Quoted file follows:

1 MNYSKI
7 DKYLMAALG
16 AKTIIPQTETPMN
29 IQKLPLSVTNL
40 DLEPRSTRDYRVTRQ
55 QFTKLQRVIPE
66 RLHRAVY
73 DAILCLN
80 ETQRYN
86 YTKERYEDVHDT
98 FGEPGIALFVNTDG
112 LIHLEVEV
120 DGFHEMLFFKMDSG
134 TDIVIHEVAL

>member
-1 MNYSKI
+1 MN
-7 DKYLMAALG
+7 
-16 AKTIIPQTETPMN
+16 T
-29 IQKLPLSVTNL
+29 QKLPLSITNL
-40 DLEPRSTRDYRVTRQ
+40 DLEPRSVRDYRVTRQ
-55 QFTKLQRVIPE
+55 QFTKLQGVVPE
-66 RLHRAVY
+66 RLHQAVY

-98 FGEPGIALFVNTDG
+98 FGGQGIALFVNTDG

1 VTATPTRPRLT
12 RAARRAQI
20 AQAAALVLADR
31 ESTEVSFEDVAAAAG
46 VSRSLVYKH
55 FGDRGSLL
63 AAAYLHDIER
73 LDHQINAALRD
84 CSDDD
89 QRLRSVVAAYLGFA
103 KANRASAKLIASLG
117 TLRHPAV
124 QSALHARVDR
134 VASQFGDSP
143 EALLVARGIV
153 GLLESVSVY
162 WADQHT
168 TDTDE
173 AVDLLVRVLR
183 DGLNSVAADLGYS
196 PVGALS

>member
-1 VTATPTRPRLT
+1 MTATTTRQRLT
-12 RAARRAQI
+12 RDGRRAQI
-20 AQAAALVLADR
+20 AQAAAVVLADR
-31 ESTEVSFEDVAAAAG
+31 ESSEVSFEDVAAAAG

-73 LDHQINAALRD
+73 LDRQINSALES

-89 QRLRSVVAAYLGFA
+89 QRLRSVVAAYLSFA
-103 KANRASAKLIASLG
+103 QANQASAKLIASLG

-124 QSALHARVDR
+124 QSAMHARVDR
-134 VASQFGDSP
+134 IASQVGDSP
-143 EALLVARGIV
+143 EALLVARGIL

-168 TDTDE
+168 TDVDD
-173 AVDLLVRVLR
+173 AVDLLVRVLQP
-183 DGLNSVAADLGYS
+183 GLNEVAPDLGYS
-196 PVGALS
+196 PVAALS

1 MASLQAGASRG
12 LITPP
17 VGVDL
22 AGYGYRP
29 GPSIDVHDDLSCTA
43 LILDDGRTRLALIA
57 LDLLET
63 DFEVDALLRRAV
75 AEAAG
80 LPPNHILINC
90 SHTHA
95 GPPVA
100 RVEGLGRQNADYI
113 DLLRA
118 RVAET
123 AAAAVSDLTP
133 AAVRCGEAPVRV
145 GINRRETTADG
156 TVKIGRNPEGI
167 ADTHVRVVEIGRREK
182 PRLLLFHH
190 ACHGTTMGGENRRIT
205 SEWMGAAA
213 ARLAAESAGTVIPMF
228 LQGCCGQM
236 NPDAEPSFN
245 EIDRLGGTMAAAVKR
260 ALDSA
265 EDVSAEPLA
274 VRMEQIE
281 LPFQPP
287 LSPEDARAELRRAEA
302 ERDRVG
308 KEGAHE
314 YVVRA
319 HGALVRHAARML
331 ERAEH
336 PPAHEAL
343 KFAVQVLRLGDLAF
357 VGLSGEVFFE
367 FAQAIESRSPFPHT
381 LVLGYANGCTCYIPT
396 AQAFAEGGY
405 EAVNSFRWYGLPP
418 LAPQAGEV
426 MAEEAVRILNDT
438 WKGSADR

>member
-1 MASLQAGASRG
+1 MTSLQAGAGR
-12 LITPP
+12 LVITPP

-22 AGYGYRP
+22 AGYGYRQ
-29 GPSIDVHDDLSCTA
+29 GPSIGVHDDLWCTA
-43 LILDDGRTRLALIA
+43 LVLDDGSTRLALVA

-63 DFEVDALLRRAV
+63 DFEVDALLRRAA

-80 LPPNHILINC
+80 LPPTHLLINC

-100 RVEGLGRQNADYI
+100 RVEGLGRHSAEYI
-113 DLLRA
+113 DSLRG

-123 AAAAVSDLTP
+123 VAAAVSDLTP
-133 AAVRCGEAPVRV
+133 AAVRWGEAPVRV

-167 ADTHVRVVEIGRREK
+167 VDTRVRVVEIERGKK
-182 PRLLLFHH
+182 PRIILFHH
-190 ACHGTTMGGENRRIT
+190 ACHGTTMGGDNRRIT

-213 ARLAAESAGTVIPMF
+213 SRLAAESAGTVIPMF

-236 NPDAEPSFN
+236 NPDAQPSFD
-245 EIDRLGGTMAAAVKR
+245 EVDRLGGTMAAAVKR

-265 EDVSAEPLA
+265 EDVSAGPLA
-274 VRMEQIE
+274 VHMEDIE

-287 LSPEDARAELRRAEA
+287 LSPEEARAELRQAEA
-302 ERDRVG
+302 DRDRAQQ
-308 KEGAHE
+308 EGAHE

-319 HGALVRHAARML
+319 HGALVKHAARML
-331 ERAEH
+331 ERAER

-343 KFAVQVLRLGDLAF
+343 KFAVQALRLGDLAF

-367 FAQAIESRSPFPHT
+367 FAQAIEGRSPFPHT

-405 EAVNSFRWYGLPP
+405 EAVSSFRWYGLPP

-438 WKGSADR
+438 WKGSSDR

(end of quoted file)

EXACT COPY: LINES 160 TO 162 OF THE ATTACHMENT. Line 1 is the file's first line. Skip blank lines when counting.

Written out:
-236 NPDAEPSFN
+236 NPDAQPSFD
-245 EIDRLGGTMAAAVKR